Going overboard is a frightening experience because it happens so quickly but when you are in that situation, there are a couple of things you can do to help with your survival.
Before a man overboard situation
Anytime you are out on the water, you should always wear a personal flotation device. Set a plan for your boat, Discuss and determine with your crew the roles of the man overboard rescue and set the expectations. Stress the necessity that someone keep an eye on the victim at all times and that the rest of the crew then responds by:
- Getting additional flotation to the victim.
- Radioing in a mayday
- Turning the boat around
- Finding the victim and approaching carefully, at a controlled speed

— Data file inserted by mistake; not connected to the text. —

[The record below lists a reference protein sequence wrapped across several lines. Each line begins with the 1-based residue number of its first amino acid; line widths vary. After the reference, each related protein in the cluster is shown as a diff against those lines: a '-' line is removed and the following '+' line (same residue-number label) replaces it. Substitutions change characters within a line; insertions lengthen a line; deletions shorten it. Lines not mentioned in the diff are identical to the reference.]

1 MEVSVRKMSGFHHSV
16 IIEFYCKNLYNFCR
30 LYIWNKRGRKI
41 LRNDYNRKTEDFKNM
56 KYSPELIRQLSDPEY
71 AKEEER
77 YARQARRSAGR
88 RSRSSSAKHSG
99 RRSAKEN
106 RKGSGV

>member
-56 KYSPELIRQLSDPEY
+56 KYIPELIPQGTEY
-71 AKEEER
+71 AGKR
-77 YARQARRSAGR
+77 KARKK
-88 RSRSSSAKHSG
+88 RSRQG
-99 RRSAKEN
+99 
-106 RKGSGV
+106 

- Tossing a line for the victim and hoisting them aboard
Once you’re back in the water, regularly practice a man overboard drill so that all on-board are familiar with the correct process. Show crew where your man overboard recovery equipment is located and demonstrate how to use it. Every situation will be unique but practicing will create a routine and mitigate some of the unknown.
During a man overboard situation
If you ever find yourself in a man overboard situation, the most important thing to do is to keep calm. Focus your energy on staying afloat and trying to be seen. If you aren’t wearing a PFD, you’ll need to either float or tread water. Trading water requires more energy so this should only be utilized if you think you’ll be rescued soon.
If you aren’t sure of when a rescue will happen, float to conserve your energy. If the water is cold, pull your knees to your chest to retain heat.
When you are a man overboard victim, your only job is to stay alive and keep your head above water. If you and your crew regularly practice man overboard situations, trust in the fact that rescue is on the way.
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